Moral screening is very tricky business, feels author Ayush Gupta, and according to him the key problem would be jurisdiction. “Who polices somebody based on morals? Whose morals? And how far does the policing go? The behaviour modification doesn’t come from outside censorship, but social unacceptability of such behaviour. We, as a people, are to be blamed for being voyeurs consuming the conjectures and conspiracy theories — and conspiracy theories have existed even without the help of social media, which is just a tool. You take a hammer and bash somebody’s head in, or you take it and fix something — it’s up to you, the person who is wielding it.”
Motivational speaker and life coach, Ravneet Gandhok shares that in this age of digitalisation, we meet people and react to events not physically but through different social platforms. “The sudden death of Sridevi aroused innumerable reactions from almost every individual of the nation.”
The power to present the viewpoint on digital platforms gave rise to speculations, trolls, open letters and what not. Her demise was dreadful but people’s reactions made it more awful. Individuals were blaming her husband for her death and also assuming other things. Just imagine the state of the family who had lost their family member suddenly, but nobody was sparing them. This is the real face of digitalisation, which on one hand gives one the freedom to express, and on the other, takes away your freedom too,” she says.
IS IT REALLY DEATH?
A study proved that humans devote about 30-40 per cent of all speech to talking about themselves, but online that surges to about 80 per cent of social media posts. With that kind of information shared online, how much of a person’s life remains online even after they are physically gone from the world? While actors, authors and artists continue to live through their work, common people too now live through the videos, pictures and posts they captured and put up.
A person’s social media profile can become anything from a space for tributes, to abuse and even haunting for those close to that person. Are social media accounts keeping people alive even after they are gone? What is death really if a person continues existing in this fashion?
While Sridevi and Stephen Hawking, who passed away recently, will continue to live through their exceptional work, the same might not be true for common people. Author Ayush Gupta says, “When it comes to the dead, I believe that much like their writings, their life’s work, their photographs, recorded videos, etc, social media accounts too are vestiges of a person that once was. To accord it the status of a person’s consciousness is to give it inordinate importance.”
Psychologist Megha Goyal Jain agrees, “Once the person is gone, he/she is literally gone. The social handles will slowly fade away. Death is when you are no more physically. The departed soul stays in hearts and thoughts of well wishers — nothing more than that.”
However, death is mostly about those who remain behind and have to deal with the death of the departed. One of the questions they face is about when and how to break the news on digital platforms.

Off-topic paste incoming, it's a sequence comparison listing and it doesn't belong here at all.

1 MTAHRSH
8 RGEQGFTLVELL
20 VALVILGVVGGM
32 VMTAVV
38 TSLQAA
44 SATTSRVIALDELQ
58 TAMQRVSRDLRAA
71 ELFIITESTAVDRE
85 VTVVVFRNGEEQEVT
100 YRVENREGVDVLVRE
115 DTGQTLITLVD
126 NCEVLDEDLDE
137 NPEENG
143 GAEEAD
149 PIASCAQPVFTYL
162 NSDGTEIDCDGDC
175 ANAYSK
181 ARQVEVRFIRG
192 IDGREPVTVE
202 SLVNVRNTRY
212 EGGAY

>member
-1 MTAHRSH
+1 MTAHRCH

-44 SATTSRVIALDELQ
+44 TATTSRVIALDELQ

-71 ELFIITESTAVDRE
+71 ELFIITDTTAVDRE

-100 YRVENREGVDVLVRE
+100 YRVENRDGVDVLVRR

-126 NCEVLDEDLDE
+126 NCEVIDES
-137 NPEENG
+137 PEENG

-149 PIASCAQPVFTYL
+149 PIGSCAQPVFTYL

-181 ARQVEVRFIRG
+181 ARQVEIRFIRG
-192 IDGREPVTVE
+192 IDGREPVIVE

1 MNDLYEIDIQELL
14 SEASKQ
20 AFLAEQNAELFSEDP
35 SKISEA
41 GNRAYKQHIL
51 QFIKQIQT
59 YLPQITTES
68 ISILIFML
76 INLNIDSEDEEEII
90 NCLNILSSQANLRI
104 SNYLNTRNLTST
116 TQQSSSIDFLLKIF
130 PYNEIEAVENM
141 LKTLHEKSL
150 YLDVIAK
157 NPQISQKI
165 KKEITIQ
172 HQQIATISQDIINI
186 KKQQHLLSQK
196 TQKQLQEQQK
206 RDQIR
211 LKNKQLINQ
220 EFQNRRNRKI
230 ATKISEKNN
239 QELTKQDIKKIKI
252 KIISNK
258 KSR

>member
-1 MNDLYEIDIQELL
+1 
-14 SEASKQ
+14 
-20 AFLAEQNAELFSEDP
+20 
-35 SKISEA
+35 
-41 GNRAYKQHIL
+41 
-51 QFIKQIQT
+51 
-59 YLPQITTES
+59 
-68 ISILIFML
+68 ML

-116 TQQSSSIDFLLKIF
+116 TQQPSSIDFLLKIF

THE DIGITAL DILEMMA
People take their own time to open up online about the death of a close one and often they have reservations about this sharing. Psychologist Rashi Ahuja says, “Social media is a medium where people often share their feelings openly. Likes, comments, shares have become indicators, which more often than not, validate an individual’s feelings. It takes strength and courage to openly share your feelings in front of so many people. The moment you share, you are making yourself vulnerable to criticism, judgments and opinions.”
She adds, “While most people now turn to social media to even share their feelings of grief post losing a loved one, a number of people still choose to remain private about such matters. Some of the reasons why people may choose to not discuss this is because firstly, it is a sensitive matter; secondly, it disrupts the grieving process (several studies indicate that people who grieve online tend to be less in touch with their ‘real’ feelings); thirdly, sharing information online exposes one to the threat of being subjected to others’ opinions, which a person may not be wanting to encounter at this particular stage of loss; fourthly, some people refrain from sharing such information online to avoid pity from people; and lastly, undoubtedly, a lot of people could be too emotionally overwhelmed to even turn to the internet.”
Ayush Gupta feels that we don’t associate social media with the dignity we accord the so-called old-fashioned ways of human interaction. “Reservations about sharing anything about a death on social media might be due to the fact that people fear it trivialises the memory of a loved one. In comparison to most posts on social media, something like death might feel out-of-place. But then, when people do open up, you have those rare moments when it just connects people — even strangers.”
Does one keep the profile after death as a reminder, a charity fund-raiser, a tribute or get rid of it? Can there be one-size-fits-all answer to a matter as delicate as death? It is said that soon Facebook will be a huge graveyard as the users lie in a certain age bracket. Social media expert Raju Singh Rathore says, “There is no point in keeping the profiles for common people, as the outreach is limited and the profile is ultimately forgotten except for a very few people. However, in case of people who worked for the community or celebrities, such pages might lead to some positive discussions and charity.”
Psychologist Aditi Vyas agrees, “Facebook is just a social platform, it is just a profile. Keeping a profile intact does not serve as a reminder or tribute. Perishability is nature’s law, so let this also perish.”
However, author Ayush Gupta feels the option, surely, must lie with the family of the deceased. He says, “If turning a profile into a tribute anchors the grief of family and friends, I think that’s one of the better uses for a Facebook profile, isn’t it?”
(Inputs from Nirtika Pandita and Kavi Bhandari)